On Sat, Oct 12, 2002 at 05:30:26PM +0200, Axel Thimm wrote:
> # ==========> what packages are there? Check them
> Fri Aug 23 20:01:11 UTC 2002 astest bash-2.05b-5
> Thu Aug 29 20:56:33 UTC 2002 stripples.devel.redhat.com
> Mon Sep 2 11:21:27 UTC 2002 daffy.perf.redhat.com fileutils-4.1.9-11
> Thu Sep 5 23:12:33 UTC 2002 daffy.perf.redhat.com glibc-2.2.93-5
> Tue Oct 1 18:44:14 UTC 2002 stout.americas.sgi.com attr-2.0.11-0
> Tue Oct 1 18:44:14 UTC 2002 stout.americas.sgi.com attr-devel-2.0.11-0
> Tue Oct 1 18:44:14 UTC 2002 stout.americas.sgi.com libattr-2.0.11-0
> Tue Oct 1 18:45:14 UTC 2002 stout.americas.sgi.com acl-2.0.19-0
> Tue Oct 1 18:45:14 UTC 2002 stout.americas.sgi.com acl-devel-2.0.19-0
> Tue Oct 1 18:45:14 UTC 2002 stout.americas.sgi.com libacl-2.0.19-0
I just found out, that I was using the rpms from
http://oss.sgi.com/projects/xfs/download/cmd_rpms instead of the ones in
1.2pre1. But switching to them does not make any difference.
On Sat, Oct 12, 2002 at 12:43:16PM -0800, Ethan Benson wrote:
> On Sat, Oct 12, 2002 at 05:30:26PM +0200, Axel Thimm wrote:
> > The bug seems to be in the acl parts and is not restricted to root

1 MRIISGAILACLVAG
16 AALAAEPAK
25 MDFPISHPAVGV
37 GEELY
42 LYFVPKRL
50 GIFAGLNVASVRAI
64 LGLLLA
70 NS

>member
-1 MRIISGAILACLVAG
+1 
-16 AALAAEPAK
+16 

> > XFS-partitions [...]
> yes this is exceedingly annoying since acl aware ls shows such files
> with a + on the permissions, which is erroneous.
> you can see the acls with the following:
> getfattr -m . file
> you will see a system.posix_acl_access attribute (system.* is not
> displayed by default).
I also see a xfsroot.SGI_ACL_FILE entry.
> you can remove them with:
> setfattr -x system.posix_acl_access file
Which also removes the xfsroot.SGI_ACL_FILE entry (as it should, I guess).
> can you try this test by removing the acl with the above setfattr
> command instead of setfacl (which seems to be partly broken in regards
> to acl removal)
Yes, it works as you describe it. Thanks, it works better for restoring my
files then copying them back and forth with non-acl aware tools (like local
So there are three bugs?
a) XFS code should automatically remove ACL attributes if not needed anymore.
b) same for setfacl.
c) files with ACLs appear as executable for root.
If a) is not done in the kernel but in the userland, then maybe a) & b) are
the same bug.